Downtime alerts are sent after a server has stopped sending data to New Relic or an application has not responded to a pinger for a period of time as defined in the alert policy.
A recovery notice is sent when all downtimes in a policy clear (pinger can reach the apps, or the servers start reporting to New Relic).
A final closing notification is sent when all critical problems have been closed for 5 minutes.
|Critical events (Send alerts)||
Critical events are triggered when a threshold condition has been exceeded for a period of time as defined in the alert policy. When an alert is active, the associated status indicator bar changes to red.
When all Critical events closed, the alert is also considered closed. New Relic sends a final closing notification when the alert has been closed for five minutes.
Caution events are triggered when a threshold condition has been exceeded for a period of time as defined in the alert policy. The associated status indicator changes to yellow.
Caution events by themselves will not cause alert notifications.
|Server problems (CPU, disk, memory)||
New Relic sends one alert for an alert policy. If several problems occur simultaneously on multiple servers, New Relic sends one alert when the first problem occurs. New Relic also sends one notice of recovery when all critical server problems end.
|Application problems (Apdex and error rate thresholds, application downtime)||
New Relic sends individual alerts for the associated application alert policy. When all critical problems for an application end, New Relic sends a final, closing notification.
|Key transaction problems (Apdex and error rate thresholds)||
New Relic sends individual alerts for the associated key transaction alert policy. When all critical problems end, New Relic sends a final, closing notification.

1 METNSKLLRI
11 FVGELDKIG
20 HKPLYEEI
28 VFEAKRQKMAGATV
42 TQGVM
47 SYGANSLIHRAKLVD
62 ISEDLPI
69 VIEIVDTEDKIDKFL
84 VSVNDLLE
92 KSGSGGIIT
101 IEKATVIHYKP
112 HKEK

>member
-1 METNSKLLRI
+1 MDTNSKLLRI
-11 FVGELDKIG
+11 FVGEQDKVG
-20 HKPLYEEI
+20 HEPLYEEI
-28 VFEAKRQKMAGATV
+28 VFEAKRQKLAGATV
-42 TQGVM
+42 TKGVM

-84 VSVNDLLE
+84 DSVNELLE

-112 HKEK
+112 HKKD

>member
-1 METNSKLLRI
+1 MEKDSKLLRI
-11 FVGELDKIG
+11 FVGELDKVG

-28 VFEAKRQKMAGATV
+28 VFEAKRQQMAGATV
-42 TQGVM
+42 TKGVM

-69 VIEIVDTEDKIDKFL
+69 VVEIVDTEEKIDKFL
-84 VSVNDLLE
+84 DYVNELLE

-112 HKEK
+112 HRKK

With legacy alerting, New Relic does not automatically send Critical alerts for low-traffic apps and key transactions. Throughput for the app or key transaction must exceed 10 requests per minute before New Relic sends Critical threshold alerts. This rate is based on a two minute rolling average with a sample size greater than 20.
To test your alert conditions:
- Adjust your alert settings so that all status indicators turn green.
- Wait 15 minutes, and then view the Recent Events list to verify there are no open incidents.
- Lower one of the settings to a value that should cause an incident, and wait the appropriate interval.
- Look for a new incident on the Recent Events list and for any alert notifications you have set up (such as email).
For more help
Additional documentation resources include:
- Minimum throughput for alerts (when New Relic triggers alerts for web apps, browsers, key transactions, components, and servers)
- Application monitor alerting (Application monitor event timing, types, and options)
- Server monitor alerting (Server monitor event timing, types, and options)
- Key transaction alerting (Key transaction event timing, types, and options)
- Alert policy configuration (timing, types, and options for notifications)
- Key Transactions (web transactions that are important to your business)
- Availability Monitoring (pingers, downtime and New Relic's Availability Monitoring feature)
- Alerts page (a table listing alerts history that you can drill down into for details)